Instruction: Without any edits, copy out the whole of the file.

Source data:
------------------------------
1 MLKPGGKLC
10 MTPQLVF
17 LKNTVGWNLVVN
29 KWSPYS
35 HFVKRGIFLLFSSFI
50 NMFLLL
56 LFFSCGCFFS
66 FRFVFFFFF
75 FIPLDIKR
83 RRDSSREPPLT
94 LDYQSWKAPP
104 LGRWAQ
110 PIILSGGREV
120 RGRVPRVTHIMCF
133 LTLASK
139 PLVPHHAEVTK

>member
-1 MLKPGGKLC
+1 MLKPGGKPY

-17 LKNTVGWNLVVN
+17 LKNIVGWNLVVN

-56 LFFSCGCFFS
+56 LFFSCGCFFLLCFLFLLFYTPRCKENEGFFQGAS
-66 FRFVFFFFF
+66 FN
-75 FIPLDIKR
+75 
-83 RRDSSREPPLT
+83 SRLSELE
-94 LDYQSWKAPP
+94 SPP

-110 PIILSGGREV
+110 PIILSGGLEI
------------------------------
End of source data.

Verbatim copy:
1 MLKPGGKLC
10 MTPQLVF
17 LKNTVGWNLVVN
29 KWSPYS
35 HFVKRGIFLLFSSFI
50 NMFLLL
56 LFFSCGCFFS
66 FRFVFFFFF
75 FIPLDIKR
83 RRDSSREPPLT
94 LDYQSWKAPP
104 LGRWAQ
110 PIILSGGREV
120 RGRVPRVTHIMCF
133 LTLASK
139 PLVPHHAEVTK

>member
-1 MLKPGGKLC
+1 MLKPGGKPY

-17 LKNTVGWNLVVN
+17 LKNIVGWNLVVN

-56 LFFSCGCFFS
+56 LFFSCGCFFLLCFLFLLFYTPRCKENEGFFQGAS
-66 FRFVFFFFF
+66 FN
-75 FIPLDIKR
+75 
-83 RRDSSREPPLT
+83 SRLSELE
-94 LDYQSWKAPP
+94 SPP

-110 PIILSGGREV
+110 PIILSGGLEI